I know you’re filling in that blank with any number of random things. What’s that piece of drivel you’re about to share? I can file as I go? I can start thinking positively? Drinking 8 glasses of water? Singing as I skip through the daisies? Standing on one foot to practice my balance while I brush my teeth? What? Um. C) None of the above. Far more basic (and less weird than some other options, listed or not). Next time you need help and someone offers to assist, let them. Say yes. It’s that simple.
How many times have you been in a bind (arms full of groceries and children but needing to open a door, working long hours but still need to get everything else done, you’ve been sick and need help with the housework, so on, so forth, ad nausem), and someone’s asked you if you need anything, and you’ve gritted your teeth, forced a big smiley smile and said blithely, “Oh no, thanks, I’m fine.” Why, I ask you, why?
Here’s my theory. The people connected to you, your friends, your family, your work buddies, genuinely like you and want you to be happy and succeed. And when they ask if you need anything, they’re asking out of a genuine desire to make your life easier. People like to help people, particularly ones that they care about. So when you rebuff an offer that you actually need, you’re not doing anyone any favours. Maybe your parents actually want to spend time with their grandchildren but are afraid of being too pushy if they come right out and ask. Maybe your friend the chef wants a guinea pig to try out their new dinner recipe. And by allowing them to help, you’re letting them know that you trust them enough to assist when you’re down. Regardless, you need the help. So next time, stop the madness. Say yes.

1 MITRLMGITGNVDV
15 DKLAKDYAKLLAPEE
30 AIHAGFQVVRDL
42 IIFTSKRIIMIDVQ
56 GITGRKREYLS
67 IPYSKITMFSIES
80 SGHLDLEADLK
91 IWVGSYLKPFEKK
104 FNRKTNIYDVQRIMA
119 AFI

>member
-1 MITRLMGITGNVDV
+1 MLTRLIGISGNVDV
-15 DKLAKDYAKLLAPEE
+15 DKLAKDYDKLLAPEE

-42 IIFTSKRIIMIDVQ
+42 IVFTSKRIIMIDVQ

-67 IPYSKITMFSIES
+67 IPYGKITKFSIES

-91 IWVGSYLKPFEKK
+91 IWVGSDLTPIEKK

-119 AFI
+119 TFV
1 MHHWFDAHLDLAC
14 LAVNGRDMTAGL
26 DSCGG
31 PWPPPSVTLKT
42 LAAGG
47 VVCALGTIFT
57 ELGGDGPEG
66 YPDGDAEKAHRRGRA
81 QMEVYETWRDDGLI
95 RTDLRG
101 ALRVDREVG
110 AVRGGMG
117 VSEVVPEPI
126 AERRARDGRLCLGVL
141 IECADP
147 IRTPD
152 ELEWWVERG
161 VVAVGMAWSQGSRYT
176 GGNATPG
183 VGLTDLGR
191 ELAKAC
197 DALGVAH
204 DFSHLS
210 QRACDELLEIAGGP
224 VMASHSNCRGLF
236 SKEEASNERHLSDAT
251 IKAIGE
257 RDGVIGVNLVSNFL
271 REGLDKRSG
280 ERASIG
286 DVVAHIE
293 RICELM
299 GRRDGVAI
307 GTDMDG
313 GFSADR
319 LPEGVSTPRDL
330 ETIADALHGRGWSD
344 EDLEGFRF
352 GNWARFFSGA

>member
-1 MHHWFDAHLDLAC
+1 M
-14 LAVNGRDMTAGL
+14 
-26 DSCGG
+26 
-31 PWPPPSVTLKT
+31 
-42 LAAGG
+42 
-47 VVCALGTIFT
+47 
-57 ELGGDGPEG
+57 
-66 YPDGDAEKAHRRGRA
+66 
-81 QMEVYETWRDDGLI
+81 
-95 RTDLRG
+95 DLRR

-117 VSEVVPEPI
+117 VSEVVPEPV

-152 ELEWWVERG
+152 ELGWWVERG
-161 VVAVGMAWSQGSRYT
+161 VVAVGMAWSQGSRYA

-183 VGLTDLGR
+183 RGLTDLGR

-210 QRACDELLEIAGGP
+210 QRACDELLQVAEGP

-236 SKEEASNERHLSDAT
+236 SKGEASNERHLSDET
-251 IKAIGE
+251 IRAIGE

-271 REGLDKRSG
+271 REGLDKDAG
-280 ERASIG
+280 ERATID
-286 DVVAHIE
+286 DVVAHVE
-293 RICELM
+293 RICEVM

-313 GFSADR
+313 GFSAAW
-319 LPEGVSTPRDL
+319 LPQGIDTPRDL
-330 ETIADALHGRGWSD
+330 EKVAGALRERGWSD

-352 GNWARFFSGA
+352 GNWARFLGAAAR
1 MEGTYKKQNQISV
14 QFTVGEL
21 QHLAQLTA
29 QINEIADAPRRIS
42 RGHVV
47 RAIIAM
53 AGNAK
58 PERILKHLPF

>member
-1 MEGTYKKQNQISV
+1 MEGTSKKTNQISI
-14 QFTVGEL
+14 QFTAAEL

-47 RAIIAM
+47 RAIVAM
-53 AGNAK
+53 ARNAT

Let me give you an example. When J and I got married, it was a huge, 200-person extravaganza, held at the university that we both met at, and required an enormous amount of orchestration in addition to our full time jobs and other hobbies. Added to that was that we didn’t live together until after we got married (no religious beliefs, just wanted to decorate my apartment pink while I could), so we were also moving at the same time. Gong show, yes?
I had my heart set on cupcakes. A multitude of cupcakes, in a myriad of flavours, so that there was no having to cut 200 slices of cake, people could choose what kind they wanted, AND they look cute. However, that would was 18 dozen cupcakes. A fearful number. The total for that item alone would have been nearly $1000. In floofy icing and cake. Not doable.
However, a number of my friends, and my mother-in-law’s friends, were bakers, by nature if not by trade. So when these wonderful people (you know who you are!) asked if I needed help with any of the wedding hoopla, I said, “Why yes. I do. You like to bake…how do you feel about making cupcakes?”
Suddenly, 18 dozen became eight people, each making two or three dozen cupcakes. They were excited to be involved and honestly wanted to help, and I ended up with maple, coconut, peanut butter, chocolate mint, butterscotch, black forest and cherry, among others. It was fantastic.
So when you’re sick and exhausted, and your cousin asks if there’s anything she can do to help, do yourself (and her) a favour. Stop the madness and ask her to make you a casserole. Or to come and sit in your living room after the baby’s gone to sleep so that you can go out to Starbucks and have a hot chocolate and read a magazine.
(The inverse also applies. If you see someone struggling to open a door, open it for them. If you have a friend who’s moving, offer to come over and help them pack. You get the idea).
Just say yes.